Britain to build five new warships, says Rishi Sunak

UK Prime Minister reveals plans to build 'the next generation of British warships'

Britain's Prince William during a visit to see construction on HMS Glasgow, the Royal Navy's first City-class Type 26 frigate, at the BAE Systems shipyard in Glasgow, Scotland in 2021. AFP
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British Prime Minister Rishi Sunak has announced that the UK will build five more warships, but he declined to commit to boosting defence spending to 3 per cent of GDP.

Mr Sunak said that defence manufacturer BAE Systems had been awarded a £4.2 billion ($4.9bn) contract to build five more Type 26 frigates for the Royal Navy, on top of the three already under construction.

The UK-pioneered Type 26 is an advanced warship with the primary purpose of anti-submarine warfare. It will protect the UK’s continuous nuclear deterrent and Carrier Strike Group.

The new generation of British frigates will strengthen the UK’s defences and sustain 4,000 UK jobs.

Construction of the eight frigates is expected to be completed by the mid-2030s and when the ships are ready, they will be sent all over the world.

Mr Sunak explained at the G20 in Bali, Indonesia, the steps the UK is taking to strengthen its security after increased threats from Moscow.

Russia’s actions put all of us at risk," he said.

“As we give the Ukrainian people the support they need, we are also harnessing the breadth and depth of UK expertise to protect ourselves and our allies.

“This includes building the next generation of British warships.”

Britain's Prime Minister Rishi Sunak, at the G20 summit in Indonesia, has signalled the UK will build five new warships. AP

The expansion of the programme to build the frigates follows the attacks on the Nord Stream gas pipelines, which have been blamed on the Kremlin.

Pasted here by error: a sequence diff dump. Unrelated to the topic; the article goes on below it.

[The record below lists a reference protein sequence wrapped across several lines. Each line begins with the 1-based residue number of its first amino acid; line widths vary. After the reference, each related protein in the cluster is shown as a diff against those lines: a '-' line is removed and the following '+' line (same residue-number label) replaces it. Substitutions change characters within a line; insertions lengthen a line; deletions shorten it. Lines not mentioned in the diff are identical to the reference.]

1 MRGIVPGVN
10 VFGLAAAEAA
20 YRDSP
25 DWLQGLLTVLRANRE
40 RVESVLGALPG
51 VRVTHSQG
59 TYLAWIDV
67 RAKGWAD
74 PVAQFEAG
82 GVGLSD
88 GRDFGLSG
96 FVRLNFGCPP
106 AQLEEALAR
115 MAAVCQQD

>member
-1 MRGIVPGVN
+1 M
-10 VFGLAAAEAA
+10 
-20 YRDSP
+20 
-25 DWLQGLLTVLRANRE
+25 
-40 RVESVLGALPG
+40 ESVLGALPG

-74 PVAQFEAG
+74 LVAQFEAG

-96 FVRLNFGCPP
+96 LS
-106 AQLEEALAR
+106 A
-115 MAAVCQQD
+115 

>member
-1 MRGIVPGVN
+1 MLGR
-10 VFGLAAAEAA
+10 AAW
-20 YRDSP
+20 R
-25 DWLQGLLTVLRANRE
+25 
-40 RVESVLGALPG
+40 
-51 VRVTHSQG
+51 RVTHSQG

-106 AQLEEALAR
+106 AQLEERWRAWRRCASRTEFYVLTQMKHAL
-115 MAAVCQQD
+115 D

Meanwhile, Mr Sunak again declined to commit to a promise from his predecessor, Liz Truss, to raise defence spending to 3 per cent of GDP, compared to the Nato minimum of 2.5 per cent, as he and Chancellor Jeremy Hunt seek to balance the books.

He played down concerns from some in the Conservative party that ditching the target could be seen as a weakness by Russian President Vladimir Putin.

“We’ve got not just a current but a historic track record of being strong investors in defence and prioritising Nato,” Mr Sunak said onboard a plane to Bali.

“I think people can feel completely assured that we’re investing in our defences.

“In terms of what does weaken Putin, I mean what he’s going to see from me is unequivocal condemnation of his actions at the G20."

Mr Sunak also spoke of the UK’s “significant” financial and military assistance for Ukraine.

“I don’t think Putin or anyone else can look at that and say in any way that we’re weak,” he said.

Mr Sunak will use the G20 summit to reaffirm the UK’s support for Ukraine.

As chancellor, Mr Sunak committed £4.1bn in direct support to Ukraine, including £2.3bn in military aid.

He has now committed to matching that level of spending on military support next year.

Mr Sunak is also preparing with allies to confront Russia’s representative at the summit, which starts on Tuesday.

Updated: November 15, 2022, 7:21 AM
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